Learning: It’s About Relationships
Relationships are central to the human experience, and this truth is especially evident throughout children’s formative years and their time spent in school. If you ask an adult to recall what they remember about school, you’ll almost invariably hear about the people in their life: friends, teachers, and how those experiences with others helped shape their own identity. Research tells us that a student's beliefs about their identity, competence, and odds of being successful influence their interest in, and aptitude for, certain academic subjects. While academic achievement is important for later successes, so are the positive emotions and skills that support all areas of student development. This brings us to the concept of social-emotional learning (SEL).
What is SEL?
SEL can be understood as a developmental process through which individuals learn to recognize and manage emotions, set and achieve positive goals, feel and show empathy for others, establish and maintain positive relationships, and make responsible decisions. Educators can facilitate this process by focusing on any or all of the following five SEL competencies in their content instruction: self-awareness, self-management, social awareness, relationship skills, and responsible decision-making. Considerable evidence shows that people with strong social-emotional skills benefit academically, socially, and professionally, and are better at coping with challenges. SEL can provide the foundation for positive long-term effects on students, caregivers, teachers, schools, and communities.
How do you teach SEL?
If you are a classroom teacher, you might wholeheartedly agree that SEL competencies are necessary for your students’ success, but you might also be wondering how to teach students to become more self-aware or to more effectively manage their emotions. In general, certain instructional practices can elicit and engage students in SEL by focusing class discussions, activities, and assignments on thoughts, feelings, and behaviors, while situating such discussions in context.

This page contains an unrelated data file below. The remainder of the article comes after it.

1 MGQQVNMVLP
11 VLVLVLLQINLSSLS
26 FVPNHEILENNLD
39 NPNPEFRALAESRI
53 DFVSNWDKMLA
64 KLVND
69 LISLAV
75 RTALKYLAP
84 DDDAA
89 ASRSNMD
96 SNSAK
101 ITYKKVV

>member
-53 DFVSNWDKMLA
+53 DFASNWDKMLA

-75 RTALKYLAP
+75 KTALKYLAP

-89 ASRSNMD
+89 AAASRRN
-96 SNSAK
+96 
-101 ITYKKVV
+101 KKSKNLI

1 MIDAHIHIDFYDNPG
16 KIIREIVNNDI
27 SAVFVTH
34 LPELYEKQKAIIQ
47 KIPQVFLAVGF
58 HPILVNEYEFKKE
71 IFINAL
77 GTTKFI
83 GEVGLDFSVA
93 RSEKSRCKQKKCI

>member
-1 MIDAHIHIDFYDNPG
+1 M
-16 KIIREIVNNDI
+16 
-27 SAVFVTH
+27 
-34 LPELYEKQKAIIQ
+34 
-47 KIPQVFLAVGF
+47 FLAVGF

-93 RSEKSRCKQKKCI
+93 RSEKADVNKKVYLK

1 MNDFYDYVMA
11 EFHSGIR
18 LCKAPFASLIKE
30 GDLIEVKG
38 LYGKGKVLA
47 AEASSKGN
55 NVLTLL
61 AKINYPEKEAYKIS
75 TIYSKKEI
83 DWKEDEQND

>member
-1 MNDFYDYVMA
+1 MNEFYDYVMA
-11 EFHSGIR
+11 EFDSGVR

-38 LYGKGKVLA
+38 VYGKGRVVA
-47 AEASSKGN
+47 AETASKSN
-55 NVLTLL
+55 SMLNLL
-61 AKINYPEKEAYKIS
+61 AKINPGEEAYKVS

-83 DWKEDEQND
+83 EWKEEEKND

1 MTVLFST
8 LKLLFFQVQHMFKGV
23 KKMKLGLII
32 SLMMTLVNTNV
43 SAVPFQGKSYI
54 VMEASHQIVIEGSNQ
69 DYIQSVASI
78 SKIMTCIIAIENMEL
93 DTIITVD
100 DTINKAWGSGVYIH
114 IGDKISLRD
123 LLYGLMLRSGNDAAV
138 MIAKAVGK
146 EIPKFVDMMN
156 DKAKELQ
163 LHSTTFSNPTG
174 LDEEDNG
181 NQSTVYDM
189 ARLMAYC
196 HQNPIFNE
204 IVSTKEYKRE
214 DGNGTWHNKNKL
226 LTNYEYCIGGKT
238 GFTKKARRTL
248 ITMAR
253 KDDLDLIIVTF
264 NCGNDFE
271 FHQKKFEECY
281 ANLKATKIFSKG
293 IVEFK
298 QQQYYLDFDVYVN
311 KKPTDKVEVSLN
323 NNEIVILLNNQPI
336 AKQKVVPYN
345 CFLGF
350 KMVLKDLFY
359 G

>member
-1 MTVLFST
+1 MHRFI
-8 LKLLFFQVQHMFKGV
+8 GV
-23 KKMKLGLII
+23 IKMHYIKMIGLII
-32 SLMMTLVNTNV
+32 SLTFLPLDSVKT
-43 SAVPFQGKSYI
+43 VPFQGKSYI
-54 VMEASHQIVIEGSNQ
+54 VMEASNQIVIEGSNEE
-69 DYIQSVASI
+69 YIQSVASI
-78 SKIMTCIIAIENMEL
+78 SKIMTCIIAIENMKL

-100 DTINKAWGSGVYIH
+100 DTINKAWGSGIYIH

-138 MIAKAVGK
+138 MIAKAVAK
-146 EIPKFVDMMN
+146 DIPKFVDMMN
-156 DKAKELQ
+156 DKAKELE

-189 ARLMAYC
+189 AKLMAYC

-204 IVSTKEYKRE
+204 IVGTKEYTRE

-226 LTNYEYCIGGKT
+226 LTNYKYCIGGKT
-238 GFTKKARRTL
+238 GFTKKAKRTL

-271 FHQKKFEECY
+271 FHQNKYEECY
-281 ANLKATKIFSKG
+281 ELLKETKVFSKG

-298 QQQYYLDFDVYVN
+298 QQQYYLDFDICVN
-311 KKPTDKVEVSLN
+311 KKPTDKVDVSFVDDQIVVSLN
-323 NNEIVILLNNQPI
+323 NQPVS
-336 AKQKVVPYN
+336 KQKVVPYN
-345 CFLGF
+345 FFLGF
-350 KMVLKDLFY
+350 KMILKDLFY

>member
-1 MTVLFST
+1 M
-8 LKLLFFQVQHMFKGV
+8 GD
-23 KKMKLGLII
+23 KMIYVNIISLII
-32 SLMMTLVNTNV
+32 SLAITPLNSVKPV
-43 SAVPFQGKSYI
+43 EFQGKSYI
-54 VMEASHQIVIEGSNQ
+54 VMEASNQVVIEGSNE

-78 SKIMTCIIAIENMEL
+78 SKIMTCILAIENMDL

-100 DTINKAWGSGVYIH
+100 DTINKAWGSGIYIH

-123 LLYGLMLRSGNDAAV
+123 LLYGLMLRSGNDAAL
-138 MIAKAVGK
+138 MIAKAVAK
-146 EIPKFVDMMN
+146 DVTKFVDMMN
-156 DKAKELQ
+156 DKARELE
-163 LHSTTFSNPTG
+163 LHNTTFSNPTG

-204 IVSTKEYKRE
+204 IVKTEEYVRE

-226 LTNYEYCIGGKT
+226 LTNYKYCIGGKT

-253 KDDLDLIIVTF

Help students develop social-emotional competence by providing them with frequent opportunities to reflect on both the content (e.g., What went well? What was challenging? How does it apply outside the classroom?) and the experience of learning something new (e.g., What did they like and dislike? How did they feel?). This can be done in a variety of ways, including class discussion, journaling, or quick check-ins.
Provide frequent supportive, authentic feedback that focuses on their skill and effort (e.g., “You did a nice job sounding that out,” or “I’m glad that you asked that clarifying question”) instead of personal attributes helps students develop SEL, along with modeling ways for them to provide supportive feedback to their peers.
You can help students set small and large goals for themselves and check in with them regularly to assess progress. Teach them strategies for decision-making (e.g., identifying choices, understanding options, anticipating consequences, taking a course of action, assessing the outcome) and self-management (e.g., positive self-talk, count to ten, etc.). Integrating SEL goals and competencies can be done across the academic curriculum in a range of content areas. The ways in which SEL competencies can be enacted will depend on your preferences and the needs of your students.
The key to fostering social-emotional learning is first helping students understand why these competencies are important and then continuously showing students how SEL can effectively promote better relationships and improved academic achievement. Create ample opportunities for students to practice these skills, and provide feedback and time for reflection. Fostering a sense of safety, trust, and caring in the classroom can help nurture and sustain lifelong learning for each and every one of your students.